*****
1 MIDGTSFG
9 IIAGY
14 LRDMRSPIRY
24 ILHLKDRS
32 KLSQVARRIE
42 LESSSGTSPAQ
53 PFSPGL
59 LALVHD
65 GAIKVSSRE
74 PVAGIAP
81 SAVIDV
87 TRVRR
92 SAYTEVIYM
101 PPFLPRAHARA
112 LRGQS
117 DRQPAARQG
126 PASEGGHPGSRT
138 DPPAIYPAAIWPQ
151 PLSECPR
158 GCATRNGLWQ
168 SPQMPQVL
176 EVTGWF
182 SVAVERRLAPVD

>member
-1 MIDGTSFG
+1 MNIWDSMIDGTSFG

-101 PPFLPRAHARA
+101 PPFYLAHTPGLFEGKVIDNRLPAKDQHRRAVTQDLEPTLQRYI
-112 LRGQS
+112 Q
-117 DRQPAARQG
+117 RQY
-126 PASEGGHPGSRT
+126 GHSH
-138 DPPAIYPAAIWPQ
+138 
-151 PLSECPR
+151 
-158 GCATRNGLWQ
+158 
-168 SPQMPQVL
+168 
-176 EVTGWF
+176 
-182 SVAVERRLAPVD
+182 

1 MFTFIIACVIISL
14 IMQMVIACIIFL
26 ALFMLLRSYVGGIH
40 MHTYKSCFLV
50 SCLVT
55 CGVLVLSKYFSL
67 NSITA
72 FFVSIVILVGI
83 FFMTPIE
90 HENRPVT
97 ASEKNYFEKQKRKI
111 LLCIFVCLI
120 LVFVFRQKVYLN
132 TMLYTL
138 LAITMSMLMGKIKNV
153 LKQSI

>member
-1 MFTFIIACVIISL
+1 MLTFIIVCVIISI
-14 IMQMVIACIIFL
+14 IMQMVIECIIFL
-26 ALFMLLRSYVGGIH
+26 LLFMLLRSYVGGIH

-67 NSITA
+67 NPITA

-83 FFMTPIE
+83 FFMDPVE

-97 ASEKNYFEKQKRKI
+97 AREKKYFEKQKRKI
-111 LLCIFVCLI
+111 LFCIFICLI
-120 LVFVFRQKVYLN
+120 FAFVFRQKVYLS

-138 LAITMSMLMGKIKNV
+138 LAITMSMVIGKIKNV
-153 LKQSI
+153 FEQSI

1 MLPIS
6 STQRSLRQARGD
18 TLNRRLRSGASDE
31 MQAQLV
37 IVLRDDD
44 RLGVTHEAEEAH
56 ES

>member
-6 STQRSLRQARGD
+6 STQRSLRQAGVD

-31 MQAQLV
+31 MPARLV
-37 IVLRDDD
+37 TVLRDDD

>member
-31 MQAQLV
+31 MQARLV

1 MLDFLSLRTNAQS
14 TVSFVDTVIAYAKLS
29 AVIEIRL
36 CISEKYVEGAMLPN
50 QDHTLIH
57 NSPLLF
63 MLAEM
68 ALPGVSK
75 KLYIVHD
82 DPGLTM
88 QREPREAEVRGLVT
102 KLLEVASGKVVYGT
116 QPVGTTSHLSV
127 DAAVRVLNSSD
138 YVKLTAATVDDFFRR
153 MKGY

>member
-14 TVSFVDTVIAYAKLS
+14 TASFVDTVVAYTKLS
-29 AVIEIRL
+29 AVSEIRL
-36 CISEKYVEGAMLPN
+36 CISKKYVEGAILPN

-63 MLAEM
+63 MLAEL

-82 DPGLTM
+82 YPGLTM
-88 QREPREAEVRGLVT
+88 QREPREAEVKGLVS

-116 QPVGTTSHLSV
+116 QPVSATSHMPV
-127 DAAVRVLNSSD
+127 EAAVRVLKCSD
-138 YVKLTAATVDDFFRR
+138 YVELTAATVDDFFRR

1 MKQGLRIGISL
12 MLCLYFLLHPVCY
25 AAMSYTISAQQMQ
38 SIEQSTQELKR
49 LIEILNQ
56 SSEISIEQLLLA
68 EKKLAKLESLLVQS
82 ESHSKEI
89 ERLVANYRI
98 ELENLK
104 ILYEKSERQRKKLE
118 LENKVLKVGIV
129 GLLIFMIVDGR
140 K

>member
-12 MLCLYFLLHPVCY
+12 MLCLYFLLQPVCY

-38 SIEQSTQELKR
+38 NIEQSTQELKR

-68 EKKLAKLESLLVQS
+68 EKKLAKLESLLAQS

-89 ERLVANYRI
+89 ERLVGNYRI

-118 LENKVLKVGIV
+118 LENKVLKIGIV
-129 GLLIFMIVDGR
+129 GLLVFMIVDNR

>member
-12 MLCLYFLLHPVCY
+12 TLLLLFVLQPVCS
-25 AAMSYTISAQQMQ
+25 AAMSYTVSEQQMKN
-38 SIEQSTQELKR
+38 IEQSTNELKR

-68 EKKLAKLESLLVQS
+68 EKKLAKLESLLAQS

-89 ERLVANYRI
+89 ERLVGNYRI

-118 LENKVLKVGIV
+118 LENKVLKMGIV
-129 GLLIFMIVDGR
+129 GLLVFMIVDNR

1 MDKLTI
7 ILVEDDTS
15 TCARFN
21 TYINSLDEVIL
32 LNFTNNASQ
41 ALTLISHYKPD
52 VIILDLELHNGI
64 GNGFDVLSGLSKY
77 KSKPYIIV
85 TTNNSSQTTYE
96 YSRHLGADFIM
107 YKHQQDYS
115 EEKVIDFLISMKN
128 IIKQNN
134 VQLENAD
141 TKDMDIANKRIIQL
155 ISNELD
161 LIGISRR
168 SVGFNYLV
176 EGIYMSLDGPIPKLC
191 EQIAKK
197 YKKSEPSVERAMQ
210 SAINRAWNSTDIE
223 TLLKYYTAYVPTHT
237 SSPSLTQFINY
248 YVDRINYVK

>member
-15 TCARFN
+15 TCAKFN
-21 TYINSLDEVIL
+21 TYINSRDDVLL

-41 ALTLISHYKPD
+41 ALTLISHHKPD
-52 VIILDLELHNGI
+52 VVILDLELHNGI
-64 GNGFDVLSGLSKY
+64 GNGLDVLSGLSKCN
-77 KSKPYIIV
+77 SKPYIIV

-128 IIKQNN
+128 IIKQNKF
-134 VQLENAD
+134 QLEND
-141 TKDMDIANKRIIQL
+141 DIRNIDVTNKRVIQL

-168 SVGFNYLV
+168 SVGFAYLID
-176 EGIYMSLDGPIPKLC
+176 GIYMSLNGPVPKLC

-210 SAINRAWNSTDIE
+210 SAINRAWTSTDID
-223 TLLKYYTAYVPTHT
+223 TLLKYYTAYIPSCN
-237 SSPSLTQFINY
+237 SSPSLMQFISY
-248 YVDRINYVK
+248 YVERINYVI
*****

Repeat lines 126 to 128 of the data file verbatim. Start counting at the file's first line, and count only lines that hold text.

-82 DPGLTM
+82 YPGLTM
-88 QREPREAEVRGLVT